Article published Sep 19, 2007
Happy trails to Lottie after a long life
Lottie Kalicki of
But her first and foremost beau always was her husband, Joe. No cowboy was he, but Joe had lassoed her with love like nobody else ever could.
They had been married for 64 years when Joe died on Sept. 12, 1998.
And when it was time for Lottie to go, it was on that very same date nine years later. She was 93 -- and up until recent years, she was as spunky as Annie Oakley ever was.
"After she got a certain age, Granny would spend a good portion of her day watching old Westerns," says Dan Badur, one of Lottie's grandchildren. "We got the cowboy channel for her and I would tape the movies so she could watch them whenever she wanted."
It was in her blood.
Lottie had grown up watching cowboy movies at the old White Eagle movie theater on -- ironically enough -- Western Avenue.
Her own library of old Westerns featured such big-screen heroes as John Wayne, Gary Cooper and Randolph Scott. Great movies -- with the bad guys usually in black and the good guys kissing either their horse or the girl at the end.
I should know.
Because I am a friend of the family and Lottie knew I also loved Westerns, she gave me a big box of her old movies a few years ago.
"I've seen those enough," Lottie said at the time. "I want you to have them now." I love them.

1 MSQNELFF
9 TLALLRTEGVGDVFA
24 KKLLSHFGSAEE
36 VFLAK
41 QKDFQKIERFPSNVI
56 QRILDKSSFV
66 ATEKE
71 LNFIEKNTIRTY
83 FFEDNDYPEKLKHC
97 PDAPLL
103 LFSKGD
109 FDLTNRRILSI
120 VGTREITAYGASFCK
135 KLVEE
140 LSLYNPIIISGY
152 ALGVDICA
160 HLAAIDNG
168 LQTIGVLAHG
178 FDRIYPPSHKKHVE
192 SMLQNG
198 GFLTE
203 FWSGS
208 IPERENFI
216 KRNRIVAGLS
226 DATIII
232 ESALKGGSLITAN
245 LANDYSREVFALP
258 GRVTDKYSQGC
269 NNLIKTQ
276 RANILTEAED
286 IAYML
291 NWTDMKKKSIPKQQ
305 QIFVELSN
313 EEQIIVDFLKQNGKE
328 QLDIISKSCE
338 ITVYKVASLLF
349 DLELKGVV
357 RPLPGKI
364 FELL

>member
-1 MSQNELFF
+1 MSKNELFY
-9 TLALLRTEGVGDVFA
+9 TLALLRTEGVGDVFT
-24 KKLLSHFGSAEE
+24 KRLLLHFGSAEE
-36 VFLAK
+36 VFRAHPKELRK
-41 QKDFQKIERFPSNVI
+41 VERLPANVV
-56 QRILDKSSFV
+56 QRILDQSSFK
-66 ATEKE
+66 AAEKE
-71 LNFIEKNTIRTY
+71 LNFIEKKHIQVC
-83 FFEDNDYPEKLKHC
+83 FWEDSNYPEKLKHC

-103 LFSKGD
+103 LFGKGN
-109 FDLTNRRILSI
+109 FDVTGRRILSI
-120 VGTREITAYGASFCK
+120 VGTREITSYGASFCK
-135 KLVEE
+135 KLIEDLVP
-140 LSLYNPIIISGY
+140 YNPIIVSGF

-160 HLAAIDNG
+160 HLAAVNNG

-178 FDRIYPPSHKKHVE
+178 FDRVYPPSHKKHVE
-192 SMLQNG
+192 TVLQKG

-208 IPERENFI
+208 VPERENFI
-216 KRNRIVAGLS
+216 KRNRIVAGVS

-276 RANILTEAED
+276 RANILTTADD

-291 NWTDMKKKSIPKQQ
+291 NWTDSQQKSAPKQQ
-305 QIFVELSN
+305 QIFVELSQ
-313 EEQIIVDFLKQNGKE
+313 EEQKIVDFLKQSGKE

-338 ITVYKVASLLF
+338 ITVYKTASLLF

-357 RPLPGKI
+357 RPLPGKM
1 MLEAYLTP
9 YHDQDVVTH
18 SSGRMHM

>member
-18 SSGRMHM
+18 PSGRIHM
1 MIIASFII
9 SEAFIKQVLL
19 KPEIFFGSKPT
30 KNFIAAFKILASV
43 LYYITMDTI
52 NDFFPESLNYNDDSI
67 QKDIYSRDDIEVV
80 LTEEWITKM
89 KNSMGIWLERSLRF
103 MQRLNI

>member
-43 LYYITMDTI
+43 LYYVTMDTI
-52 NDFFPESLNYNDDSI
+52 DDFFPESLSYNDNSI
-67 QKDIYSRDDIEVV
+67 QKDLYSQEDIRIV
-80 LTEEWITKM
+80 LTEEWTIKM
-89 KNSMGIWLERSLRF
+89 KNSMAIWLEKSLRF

And so in honor of Lottie -- who was buried next to her Joe on Monday -- I watched one of those movies a few nights ago.
It was "Hombre," starring Paul Newman, and a relatively new movie compared with most of them in the box. You would know that because the good guy actually was killed at the end instead of living on to sing another song like
After Joe had died, Lottie moved in with her daughter and son-in-law, Barb and Jerry Badur.
The morning newspaper ... her organ ... and her old movies continued to be her passions. A member of
With Alzheimer's starting to take its toll, Lottie entered the hospital two weeks ago with pneumonia and then had a mild heart attack as well.
Her time was near.
Two of her great-granddaughters -- 18-year-old Kasie and 21-year-old Kara Badur -- had actually gone to the cemetery last Wednesday morning and prayed to their great-grandfather that it was time to take her home.
That was about the same time that the family got word that Lottie had passed away. She was buried with a little embroidered pillow that read, "Happy Trails to You," Roy Rogers and Dale Evans' signature song.
"When my parents were both living, Mom would play 'Have I Told You Lately That I Love You' on the organ and Dad would sing it to her," Barb Badur says. "So at the funeral home, we had a recording of Gene Autry singing that very same song."
That music brought a few tears to people's eyes.
It also seemed an appropriate way for Lottie Kalicki, who hadn't been on a horse in 75 years, to ride into the sunset.
Happy trails to you, Lottie, indeed.
If you'd like to read Lottie's Obituary, Click Here